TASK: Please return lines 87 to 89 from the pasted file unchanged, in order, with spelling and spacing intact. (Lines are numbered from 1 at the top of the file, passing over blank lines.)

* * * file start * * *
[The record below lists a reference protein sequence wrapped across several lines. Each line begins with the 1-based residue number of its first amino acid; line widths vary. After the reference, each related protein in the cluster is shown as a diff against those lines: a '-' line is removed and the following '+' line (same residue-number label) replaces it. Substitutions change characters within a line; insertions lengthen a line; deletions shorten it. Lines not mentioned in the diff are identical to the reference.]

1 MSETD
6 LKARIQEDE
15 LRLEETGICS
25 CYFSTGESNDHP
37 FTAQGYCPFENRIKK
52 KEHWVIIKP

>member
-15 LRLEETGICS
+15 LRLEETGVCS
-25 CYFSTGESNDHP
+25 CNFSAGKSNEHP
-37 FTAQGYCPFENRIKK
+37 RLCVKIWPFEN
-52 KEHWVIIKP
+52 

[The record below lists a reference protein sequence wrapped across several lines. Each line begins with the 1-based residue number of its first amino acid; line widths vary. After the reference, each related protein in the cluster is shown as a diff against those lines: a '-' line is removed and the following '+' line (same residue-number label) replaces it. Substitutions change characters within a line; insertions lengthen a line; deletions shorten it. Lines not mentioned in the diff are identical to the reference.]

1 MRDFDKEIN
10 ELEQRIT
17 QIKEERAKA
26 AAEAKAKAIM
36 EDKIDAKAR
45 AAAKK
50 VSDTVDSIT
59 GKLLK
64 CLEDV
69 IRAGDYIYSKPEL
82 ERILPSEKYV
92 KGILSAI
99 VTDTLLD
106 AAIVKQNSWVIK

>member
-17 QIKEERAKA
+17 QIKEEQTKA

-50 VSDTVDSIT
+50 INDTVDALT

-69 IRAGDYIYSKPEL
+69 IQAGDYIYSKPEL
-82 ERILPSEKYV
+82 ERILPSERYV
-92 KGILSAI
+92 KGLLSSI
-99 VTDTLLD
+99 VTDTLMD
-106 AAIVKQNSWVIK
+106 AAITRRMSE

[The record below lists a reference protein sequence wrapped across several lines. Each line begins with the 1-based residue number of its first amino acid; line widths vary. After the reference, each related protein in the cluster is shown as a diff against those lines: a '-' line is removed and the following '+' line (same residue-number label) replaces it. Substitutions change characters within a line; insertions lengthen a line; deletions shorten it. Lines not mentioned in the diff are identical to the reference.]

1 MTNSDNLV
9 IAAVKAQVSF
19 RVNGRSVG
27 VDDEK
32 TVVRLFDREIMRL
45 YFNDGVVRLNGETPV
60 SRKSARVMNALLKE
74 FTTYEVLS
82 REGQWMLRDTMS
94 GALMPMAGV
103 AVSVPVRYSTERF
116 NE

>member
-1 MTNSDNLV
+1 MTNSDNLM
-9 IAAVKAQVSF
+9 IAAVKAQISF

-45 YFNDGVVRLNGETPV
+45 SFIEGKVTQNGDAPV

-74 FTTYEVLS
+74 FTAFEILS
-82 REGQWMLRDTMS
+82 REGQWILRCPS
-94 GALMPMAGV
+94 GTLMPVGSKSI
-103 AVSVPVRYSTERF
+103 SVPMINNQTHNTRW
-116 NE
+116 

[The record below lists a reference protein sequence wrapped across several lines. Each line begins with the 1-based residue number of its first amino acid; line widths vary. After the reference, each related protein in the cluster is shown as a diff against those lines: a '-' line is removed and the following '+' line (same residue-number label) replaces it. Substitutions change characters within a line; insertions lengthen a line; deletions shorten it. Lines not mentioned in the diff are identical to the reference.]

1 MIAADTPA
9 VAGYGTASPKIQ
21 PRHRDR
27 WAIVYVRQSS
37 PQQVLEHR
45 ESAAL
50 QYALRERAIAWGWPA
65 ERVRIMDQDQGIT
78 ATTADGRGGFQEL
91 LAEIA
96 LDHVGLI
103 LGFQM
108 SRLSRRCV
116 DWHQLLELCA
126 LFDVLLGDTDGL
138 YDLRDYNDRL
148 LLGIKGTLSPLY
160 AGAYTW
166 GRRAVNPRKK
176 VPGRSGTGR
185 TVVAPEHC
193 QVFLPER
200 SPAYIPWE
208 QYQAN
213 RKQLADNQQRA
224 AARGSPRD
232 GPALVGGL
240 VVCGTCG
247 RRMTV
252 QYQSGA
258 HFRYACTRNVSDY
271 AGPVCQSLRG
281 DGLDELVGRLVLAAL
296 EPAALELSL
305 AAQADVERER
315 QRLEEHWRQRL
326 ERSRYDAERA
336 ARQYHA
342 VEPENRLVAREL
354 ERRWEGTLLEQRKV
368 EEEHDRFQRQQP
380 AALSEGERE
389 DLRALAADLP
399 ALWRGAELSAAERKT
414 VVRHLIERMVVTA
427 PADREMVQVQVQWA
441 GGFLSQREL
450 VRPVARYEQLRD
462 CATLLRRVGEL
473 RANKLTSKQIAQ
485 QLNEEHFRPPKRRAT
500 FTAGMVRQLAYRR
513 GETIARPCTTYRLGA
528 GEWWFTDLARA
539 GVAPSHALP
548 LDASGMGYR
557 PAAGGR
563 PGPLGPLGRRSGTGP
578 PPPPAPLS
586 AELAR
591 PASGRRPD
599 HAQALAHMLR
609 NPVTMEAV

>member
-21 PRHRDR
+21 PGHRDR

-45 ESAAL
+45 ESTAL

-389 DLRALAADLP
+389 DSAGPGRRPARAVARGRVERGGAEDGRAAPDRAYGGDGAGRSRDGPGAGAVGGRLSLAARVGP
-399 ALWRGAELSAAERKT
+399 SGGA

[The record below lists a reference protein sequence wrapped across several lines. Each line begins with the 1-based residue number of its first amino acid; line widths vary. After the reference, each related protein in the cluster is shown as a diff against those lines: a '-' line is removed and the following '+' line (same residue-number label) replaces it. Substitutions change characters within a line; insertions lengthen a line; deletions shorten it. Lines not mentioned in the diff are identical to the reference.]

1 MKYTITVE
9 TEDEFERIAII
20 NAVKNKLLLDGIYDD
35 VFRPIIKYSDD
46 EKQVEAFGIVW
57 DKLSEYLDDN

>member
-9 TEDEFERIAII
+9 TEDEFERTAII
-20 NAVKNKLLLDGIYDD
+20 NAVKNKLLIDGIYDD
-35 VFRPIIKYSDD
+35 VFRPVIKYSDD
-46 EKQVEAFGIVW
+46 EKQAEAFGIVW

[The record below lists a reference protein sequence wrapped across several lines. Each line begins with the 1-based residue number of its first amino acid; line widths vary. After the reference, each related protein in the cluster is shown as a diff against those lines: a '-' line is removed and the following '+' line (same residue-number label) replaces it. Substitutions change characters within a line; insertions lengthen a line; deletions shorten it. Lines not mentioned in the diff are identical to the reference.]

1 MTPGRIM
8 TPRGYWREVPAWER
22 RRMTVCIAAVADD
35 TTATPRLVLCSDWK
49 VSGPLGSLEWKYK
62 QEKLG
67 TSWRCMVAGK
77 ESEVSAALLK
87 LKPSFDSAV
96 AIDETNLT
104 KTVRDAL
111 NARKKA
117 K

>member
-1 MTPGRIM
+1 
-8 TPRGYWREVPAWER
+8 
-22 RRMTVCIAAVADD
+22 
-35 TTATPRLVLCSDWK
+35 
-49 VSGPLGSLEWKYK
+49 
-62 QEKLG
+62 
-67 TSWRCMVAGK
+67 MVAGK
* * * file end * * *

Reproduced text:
91 LAEIA
96 LDHVGLI
103 LGFQM